Quality Issues – Potatoes at the Beginning and Flaws in the End: As usual when starting production of a new gun there were the bugs in the production process. Edwards reports an incidence with the electro-brazing of the loading lever lug to the barrel. This produced a problem that was not solved for some time. It was noticed that slightly spotty rust would form about 2 inches from the muzzle, marring the otherwise brilliantly burnished button rifling. Repeated attempts were made to find the cause of this, including instructions of the proof house about oiling after cleaning. Still, light rust persisted. Then the same kind of rust was noticed in a rack of barrels not yet sent to the proof house. When this was brought to the attention of the works manager he explained that to keep the heat from spoiling the bore the workman stuck a piece of raw potato in the muzzle while brazing the lug….”No more raw potatoes!” While the regular production process for the Centaures was established around late 1960 one could still find a gun thereafter with minor flaws e. g. bolt hole in the frame opened up too far by a subcontractor or the like. This did not affect FAUL’s reputation as the premium manufacturer of newly made Colt Army 1860s and the high quality level was maintained into the early 1970s.
All gun production (not just C&B revolvers) at FAUL was concluded in 1976 after tough price competition from Italian and Spanish manufacturers forced management to take a hard look at costs. Manufacturing of the NMA was already finished during 1973. Customers were no longer prepared to pay a premium price for a Belgian pistol when our average Joe Shooter could have the same model MADE IN ITALY at significantly lower prices. He was no longer willing to spend 2,5 times more for better steel, smoother action and better rifling.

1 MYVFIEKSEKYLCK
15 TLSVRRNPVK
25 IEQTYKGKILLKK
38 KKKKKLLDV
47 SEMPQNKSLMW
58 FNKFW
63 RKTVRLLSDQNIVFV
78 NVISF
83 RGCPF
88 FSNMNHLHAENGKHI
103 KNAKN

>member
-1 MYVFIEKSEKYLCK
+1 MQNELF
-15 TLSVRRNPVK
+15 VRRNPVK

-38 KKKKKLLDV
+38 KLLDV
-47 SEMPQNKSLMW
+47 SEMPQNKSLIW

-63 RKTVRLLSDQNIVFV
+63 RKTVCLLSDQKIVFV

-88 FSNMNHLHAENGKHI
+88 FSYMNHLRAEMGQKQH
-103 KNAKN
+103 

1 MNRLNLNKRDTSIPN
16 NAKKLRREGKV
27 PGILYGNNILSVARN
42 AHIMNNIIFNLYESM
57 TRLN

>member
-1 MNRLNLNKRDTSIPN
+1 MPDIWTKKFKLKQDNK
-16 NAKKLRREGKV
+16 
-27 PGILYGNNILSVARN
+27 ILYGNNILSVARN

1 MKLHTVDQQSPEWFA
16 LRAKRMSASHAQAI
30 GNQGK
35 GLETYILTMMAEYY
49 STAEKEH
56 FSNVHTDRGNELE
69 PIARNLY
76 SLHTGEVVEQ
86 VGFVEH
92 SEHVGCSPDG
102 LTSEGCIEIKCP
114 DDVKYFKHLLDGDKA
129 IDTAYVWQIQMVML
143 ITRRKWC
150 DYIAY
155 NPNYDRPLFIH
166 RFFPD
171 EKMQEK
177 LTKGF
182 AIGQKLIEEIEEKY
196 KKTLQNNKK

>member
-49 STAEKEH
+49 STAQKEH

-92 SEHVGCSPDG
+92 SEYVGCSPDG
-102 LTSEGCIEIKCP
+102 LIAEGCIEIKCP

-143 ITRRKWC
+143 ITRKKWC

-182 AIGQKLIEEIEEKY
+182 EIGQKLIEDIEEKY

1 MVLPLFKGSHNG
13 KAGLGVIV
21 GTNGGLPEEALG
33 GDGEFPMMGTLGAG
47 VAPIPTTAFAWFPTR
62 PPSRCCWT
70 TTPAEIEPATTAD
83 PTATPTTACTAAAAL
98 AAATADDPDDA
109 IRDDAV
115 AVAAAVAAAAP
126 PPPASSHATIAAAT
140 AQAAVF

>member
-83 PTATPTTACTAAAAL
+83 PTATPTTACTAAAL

Particularly the European muzzleloader community dropped FAUL as the high quality revolver manufacturer, after a number of unfavorable reports from unhappy shooters regarding broken triggers and bolts, hand and bolt springs and also faulty rifling and non centric bores during the later years of production. Ca. 1971/72 FAUL had attempted to increase production to meet the growing market demand but was combating cost at the same time using new but badly trained workmen. The outcome of this approach was predictable: output of pistols increased but so did the rate of product complaints.
Here is an unfortunate but typical report of a German Centaure owner exemplifying the quality of many but certainly not all of the Belgians Colts made during that period: “I own my 2nd Centaure since mid 1972. They were from Bärbel Harlos in Bavaria. On the range with the first one the mainspring broke after the 3rd round. Installed new mainspring. After the 5th round the handspring broke. Installed new hand. After the 10th round the bolt stop broke. Installation of a new bolt stop. After the 3rd round the arbor dropped out of the frame. Thanks God not during firing.”
“The pistol was returned to the dealer. I got S/N 12106 in exchange.”
“Experience with S/N 12106? Same maladies with mainspring, hand, waggling arbor, bolt stop, broken trigger. – Being the engineer that I am what did I do? I repaired the parts myself. Made a couple of handsprings. Fixed the arbor to the frame, installed a new trigger taken from a HS 121 blank cartridge revolver. Since the case colored frame showed already signs of rust I blued that part. From BP residue the brass trigger guard had developed some black spots so I had it nickel plated. So much about the quality of these Super-Colts”.